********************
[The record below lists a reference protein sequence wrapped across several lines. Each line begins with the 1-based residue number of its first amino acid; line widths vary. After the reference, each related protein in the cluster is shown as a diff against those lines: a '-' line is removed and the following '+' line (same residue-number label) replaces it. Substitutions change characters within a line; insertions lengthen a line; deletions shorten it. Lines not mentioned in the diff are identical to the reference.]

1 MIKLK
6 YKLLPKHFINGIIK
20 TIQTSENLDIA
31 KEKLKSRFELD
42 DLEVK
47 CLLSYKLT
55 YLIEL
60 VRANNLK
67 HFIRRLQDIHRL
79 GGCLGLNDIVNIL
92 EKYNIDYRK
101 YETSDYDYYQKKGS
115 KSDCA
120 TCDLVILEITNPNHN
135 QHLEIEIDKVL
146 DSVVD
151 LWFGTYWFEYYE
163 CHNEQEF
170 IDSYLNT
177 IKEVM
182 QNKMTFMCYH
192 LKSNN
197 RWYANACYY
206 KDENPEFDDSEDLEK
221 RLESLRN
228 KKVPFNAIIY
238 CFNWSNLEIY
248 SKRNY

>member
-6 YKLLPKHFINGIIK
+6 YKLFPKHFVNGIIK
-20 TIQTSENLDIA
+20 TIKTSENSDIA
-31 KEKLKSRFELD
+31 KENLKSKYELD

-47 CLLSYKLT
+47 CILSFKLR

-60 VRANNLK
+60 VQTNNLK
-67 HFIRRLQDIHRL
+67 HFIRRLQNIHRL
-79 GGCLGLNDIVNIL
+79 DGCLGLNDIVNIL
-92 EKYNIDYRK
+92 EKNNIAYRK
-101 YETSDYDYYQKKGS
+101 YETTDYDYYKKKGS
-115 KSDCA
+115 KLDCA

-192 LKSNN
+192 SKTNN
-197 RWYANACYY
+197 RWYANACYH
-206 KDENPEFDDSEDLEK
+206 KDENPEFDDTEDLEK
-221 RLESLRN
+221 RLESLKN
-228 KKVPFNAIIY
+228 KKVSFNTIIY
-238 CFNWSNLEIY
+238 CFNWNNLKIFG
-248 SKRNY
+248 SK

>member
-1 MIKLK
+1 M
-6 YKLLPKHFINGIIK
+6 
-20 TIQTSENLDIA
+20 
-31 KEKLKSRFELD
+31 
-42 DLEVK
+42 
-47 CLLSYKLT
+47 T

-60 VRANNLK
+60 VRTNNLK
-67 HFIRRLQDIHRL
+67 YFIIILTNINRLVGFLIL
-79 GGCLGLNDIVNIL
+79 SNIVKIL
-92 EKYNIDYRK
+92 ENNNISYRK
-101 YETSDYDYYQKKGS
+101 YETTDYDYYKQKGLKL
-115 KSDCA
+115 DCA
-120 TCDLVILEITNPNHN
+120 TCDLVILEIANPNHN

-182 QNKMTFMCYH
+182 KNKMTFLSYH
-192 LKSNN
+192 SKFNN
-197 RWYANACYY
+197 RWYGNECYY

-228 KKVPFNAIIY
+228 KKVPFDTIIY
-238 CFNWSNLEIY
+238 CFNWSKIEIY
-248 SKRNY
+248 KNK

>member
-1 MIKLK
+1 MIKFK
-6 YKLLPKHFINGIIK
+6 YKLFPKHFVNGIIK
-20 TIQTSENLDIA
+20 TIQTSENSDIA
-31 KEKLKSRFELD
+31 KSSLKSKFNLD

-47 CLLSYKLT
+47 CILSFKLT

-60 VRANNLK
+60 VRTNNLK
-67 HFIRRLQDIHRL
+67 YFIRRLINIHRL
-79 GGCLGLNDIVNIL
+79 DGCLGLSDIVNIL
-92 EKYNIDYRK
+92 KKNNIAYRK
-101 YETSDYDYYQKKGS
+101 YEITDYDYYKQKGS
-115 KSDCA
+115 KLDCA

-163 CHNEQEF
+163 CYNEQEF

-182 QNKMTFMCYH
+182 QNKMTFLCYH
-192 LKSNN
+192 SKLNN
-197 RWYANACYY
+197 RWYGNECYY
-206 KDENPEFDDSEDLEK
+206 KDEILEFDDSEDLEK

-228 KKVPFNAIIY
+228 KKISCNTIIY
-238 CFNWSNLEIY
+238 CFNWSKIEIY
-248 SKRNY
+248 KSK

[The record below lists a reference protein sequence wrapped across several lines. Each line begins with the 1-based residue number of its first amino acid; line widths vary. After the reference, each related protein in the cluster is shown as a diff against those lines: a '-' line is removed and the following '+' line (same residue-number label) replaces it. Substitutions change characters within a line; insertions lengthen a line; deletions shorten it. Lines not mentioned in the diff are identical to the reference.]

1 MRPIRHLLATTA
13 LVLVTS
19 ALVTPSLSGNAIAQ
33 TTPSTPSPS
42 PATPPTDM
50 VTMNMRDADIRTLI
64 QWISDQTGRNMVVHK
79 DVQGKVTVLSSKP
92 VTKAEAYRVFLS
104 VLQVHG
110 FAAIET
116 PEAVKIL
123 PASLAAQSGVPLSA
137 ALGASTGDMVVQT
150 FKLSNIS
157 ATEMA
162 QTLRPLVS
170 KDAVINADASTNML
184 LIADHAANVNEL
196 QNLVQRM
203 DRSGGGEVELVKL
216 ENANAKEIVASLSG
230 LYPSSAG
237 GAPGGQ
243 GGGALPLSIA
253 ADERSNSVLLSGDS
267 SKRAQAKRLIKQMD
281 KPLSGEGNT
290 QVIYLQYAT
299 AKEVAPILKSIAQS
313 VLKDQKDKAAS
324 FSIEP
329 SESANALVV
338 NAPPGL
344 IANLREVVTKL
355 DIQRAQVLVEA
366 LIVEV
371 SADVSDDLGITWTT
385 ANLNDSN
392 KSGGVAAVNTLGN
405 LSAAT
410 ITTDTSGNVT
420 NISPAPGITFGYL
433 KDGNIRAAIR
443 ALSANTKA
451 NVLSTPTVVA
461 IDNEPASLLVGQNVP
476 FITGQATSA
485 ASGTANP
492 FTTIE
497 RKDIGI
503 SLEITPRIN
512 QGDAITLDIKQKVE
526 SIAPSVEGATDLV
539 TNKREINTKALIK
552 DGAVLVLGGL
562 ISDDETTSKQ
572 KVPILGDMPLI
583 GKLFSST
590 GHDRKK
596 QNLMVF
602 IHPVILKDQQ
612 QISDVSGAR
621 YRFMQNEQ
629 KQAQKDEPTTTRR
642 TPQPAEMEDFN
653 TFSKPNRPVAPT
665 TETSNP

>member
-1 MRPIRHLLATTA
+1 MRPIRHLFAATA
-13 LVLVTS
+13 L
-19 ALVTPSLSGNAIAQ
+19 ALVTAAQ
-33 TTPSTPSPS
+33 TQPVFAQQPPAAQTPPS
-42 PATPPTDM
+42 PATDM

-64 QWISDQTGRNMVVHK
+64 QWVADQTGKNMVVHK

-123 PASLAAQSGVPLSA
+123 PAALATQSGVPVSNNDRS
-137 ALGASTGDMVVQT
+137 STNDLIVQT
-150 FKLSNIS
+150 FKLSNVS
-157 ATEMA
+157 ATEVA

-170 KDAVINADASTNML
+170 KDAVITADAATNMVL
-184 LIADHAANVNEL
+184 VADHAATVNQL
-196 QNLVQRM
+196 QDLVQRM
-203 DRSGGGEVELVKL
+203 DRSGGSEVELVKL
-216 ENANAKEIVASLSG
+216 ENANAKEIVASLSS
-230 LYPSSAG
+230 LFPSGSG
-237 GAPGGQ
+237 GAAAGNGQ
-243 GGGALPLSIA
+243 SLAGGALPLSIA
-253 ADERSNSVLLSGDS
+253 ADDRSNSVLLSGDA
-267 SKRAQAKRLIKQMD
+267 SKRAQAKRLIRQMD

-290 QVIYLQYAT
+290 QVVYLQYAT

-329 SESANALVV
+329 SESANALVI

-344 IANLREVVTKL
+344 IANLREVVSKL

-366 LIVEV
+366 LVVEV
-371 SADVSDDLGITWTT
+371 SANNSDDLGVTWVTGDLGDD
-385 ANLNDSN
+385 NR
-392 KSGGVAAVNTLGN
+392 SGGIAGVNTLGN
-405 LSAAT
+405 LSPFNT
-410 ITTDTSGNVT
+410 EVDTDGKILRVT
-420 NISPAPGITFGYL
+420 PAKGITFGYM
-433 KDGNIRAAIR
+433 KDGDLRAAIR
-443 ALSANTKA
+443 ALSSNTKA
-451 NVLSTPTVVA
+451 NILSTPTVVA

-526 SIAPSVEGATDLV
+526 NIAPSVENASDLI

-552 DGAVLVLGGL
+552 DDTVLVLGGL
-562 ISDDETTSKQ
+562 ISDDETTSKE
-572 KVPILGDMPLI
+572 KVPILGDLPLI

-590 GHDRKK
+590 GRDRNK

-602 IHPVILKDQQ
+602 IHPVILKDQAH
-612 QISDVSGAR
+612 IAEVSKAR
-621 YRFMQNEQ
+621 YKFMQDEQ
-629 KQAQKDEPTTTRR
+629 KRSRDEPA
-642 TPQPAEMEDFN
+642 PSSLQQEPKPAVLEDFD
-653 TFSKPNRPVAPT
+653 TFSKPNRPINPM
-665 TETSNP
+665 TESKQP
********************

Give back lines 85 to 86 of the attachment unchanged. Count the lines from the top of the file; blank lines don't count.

+92 ENNNISYRK
-101 YETSDYDYYQKKGS